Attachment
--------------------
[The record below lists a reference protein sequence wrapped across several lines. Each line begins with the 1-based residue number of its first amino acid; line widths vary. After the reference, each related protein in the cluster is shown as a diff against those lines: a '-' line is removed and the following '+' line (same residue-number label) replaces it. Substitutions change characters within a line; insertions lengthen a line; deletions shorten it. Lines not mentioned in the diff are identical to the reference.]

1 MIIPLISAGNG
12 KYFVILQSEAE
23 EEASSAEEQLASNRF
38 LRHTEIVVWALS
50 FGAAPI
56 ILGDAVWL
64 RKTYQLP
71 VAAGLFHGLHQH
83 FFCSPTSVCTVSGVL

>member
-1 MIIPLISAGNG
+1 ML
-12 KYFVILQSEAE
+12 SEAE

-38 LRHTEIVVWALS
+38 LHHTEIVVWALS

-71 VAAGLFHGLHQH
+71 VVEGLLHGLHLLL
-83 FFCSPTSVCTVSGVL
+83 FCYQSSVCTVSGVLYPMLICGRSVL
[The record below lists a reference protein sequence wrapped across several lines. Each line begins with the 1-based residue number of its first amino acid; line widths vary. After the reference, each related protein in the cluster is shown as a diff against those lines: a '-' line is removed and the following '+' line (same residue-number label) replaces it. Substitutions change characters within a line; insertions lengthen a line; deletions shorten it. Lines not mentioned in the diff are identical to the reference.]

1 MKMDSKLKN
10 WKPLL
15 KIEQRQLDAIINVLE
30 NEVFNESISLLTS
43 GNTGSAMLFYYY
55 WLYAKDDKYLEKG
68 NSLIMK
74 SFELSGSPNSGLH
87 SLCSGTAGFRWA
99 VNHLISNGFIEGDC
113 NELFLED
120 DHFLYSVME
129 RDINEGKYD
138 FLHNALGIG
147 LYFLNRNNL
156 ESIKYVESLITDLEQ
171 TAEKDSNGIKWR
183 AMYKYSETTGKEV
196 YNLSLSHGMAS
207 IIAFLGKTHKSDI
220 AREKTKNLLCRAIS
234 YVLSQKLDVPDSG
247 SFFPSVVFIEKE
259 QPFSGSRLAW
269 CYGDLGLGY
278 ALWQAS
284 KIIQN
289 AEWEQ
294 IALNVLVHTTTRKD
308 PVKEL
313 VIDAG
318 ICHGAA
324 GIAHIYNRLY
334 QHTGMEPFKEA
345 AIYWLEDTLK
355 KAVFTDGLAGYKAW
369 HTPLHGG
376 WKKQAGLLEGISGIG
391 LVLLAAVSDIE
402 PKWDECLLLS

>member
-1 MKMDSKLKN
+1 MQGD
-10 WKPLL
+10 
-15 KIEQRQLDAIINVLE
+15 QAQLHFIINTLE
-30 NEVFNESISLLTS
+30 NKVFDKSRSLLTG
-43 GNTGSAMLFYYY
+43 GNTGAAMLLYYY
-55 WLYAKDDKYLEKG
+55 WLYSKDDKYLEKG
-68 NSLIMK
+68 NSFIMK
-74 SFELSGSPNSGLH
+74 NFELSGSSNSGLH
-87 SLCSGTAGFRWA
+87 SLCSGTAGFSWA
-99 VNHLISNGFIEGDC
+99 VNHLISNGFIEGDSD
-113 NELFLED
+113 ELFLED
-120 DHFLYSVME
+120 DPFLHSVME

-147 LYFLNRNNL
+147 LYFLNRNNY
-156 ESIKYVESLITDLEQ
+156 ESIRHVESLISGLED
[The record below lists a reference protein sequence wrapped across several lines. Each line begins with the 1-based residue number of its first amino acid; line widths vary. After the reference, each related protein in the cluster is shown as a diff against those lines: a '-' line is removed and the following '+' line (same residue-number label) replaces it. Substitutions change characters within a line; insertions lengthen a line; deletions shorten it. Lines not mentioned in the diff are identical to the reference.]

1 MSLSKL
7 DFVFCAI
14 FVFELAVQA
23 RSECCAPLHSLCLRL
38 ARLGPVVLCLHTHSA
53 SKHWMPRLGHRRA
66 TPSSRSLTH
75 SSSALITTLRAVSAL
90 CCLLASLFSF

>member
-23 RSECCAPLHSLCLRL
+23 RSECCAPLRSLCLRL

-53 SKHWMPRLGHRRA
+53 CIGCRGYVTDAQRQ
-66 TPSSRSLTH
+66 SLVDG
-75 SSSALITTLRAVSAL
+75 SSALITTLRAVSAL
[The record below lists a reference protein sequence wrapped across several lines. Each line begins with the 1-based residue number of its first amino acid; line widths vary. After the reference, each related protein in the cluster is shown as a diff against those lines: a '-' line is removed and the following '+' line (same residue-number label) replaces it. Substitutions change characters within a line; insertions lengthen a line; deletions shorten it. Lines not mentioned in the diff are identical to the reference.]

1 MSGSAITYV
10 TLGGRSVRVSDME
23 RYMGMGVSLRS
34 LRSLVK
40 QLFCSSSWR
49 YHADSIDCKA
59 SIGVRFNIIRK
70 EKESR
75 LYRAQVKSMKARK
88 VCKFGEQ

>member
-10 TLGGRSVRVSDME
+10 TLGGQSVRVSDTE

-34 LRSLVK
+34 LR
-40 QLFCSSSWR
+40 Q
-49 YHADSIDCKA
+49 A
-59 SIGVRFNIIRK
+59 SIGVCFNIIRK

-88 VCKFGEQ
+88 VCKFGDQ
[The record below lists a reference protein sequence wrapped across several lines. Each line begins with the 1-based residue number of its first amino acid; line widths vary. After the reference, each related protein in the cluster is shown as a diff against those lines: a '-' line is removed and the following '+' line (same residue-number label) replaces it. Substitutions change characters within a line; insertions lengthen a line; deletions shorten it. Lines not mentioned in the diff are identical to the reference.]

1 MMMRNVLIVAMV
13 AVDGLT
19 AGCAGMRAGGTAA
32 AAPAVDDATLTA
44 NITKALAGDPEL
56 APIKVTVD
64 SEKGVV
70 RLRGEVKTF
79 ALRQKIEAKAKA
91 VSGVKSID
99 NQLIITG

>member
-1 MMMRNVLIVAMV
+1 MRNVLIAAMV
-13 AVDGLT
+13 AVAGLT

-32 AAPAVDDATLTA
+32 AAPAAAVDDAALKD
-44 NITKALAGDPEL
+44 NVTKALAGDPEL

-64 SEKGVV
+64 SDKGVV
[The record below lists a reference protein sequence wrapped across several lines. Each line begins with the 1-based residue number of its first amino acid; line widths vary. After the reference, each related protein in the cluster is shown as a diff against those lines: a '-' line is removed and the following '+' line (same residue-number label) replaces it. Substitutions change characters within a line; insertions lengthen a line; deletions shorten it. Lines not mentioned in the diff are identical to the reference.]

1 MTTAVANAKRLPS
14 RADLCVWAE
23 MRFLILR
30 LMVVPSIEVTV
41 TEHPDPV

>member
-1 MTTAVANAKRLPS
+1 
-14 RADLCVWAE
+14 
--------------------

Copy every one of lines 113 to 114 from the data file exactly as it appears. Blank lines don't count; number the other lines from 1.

10 TLGGRSVRVSDME
23 RYMGMGVSLRS